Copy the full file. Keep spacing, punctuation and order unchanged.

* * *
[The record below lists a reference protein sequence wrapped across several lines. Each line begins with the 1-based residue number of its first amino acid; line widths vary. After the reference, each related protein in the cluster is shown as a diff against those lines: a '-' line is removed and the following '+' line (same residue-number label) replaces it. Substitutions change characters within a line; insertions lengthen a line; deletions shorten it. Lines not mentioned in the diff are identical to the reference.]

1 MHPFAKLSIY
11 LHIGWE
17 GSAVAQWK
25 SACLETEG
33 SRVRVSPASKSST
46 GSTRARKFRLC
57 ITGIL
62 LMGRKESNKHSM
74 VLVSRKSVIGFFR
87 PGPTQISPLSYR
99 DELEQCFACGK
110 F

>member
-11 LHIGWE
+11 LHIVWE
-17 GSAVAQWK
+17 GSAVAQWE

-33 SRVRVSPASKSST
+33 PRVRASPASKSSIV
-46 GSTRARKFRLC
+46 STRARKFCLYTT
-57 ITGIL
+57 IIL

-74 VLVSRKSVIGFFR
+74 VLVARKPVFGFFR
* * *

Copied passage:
[The record below lists a reference protein sequence wrapped across several lines. Each line begins with the 1-based residue number of its first amino acid; line widths vary. After the reference, each related protein in the cluster is shown as a diff against those lines: a '-' line is removed and the following '+' line (same residue-number label) replaces it. Substitutions change characters within a line; insertions lengthen a line; deletions shorten it. Lines not mentioned in the diff are identical to the reference.]

1 MHPFAKLSIY
11 LHIGWE
17 GSAVAQWK
25 SACLETEG
33 SRVRVSPASKSST
46 GSTRARKFRLC
57 ITGIL
62 LMGRKESNKHSM
74 VLVSRKSVIGFFR
87 PGPTQISPLSYR
99 DELEQCFACGK
110 F

>member
-11 LHIGWE
+11 LHIVWE
-17 GSAVAQWK
+17 GSAVAQWE

-33 SRVRVSPASKSST
+33 PRVRASPASKSSIV
-46 GSTRARKFRLC
+46 STRARKFCLYTT
-57 ITGIL
+57 IIL

-74 VLVSRKSVIGFFR
+74 VLVARKPVFGFFR